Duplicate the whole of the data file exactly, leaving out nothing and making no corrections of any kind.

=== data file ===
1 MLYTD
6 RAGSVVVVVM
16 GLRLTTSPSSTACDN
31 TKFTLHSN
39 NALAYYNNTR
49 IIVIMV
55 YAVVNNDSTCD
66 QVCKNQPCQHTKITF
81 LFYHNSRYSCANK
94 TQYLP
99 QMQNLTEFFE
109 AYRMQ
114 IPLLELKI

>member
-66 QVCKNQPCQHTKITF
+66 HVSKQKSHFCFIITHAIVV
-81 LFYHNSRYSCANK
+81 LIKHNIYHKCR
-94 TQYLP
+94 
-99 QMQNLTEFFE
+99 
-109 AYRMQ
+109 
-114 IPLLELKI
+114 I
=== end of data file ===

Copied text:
1 MLYTD
6 RAGSVVVVVM
16 GLRLTTSPSSTACDN
31 TKFTLHSN
39 NALAYYNNTR
49 IIVIMV
55 YAVVNNDSTCD
66 QVCKNQPCQHTKITF
81 LFYHNSRYSCANK
94 TQYLP
99 QMQNLTEFFE
109 AYRMQ
114 IPLLELKI

>member
-66 QVCKNQPCQHTKITF
+66 HVSKQKSHFCFIITHAIVV
-81 LFYHNSRYSCANK
+81 LIKHNIYHKCR
-94 TQYLP
+94 
-99 QMQNLTEFFE
+99 
-109 AYRMQ
+109 
-114 IPLLELKI
+114 I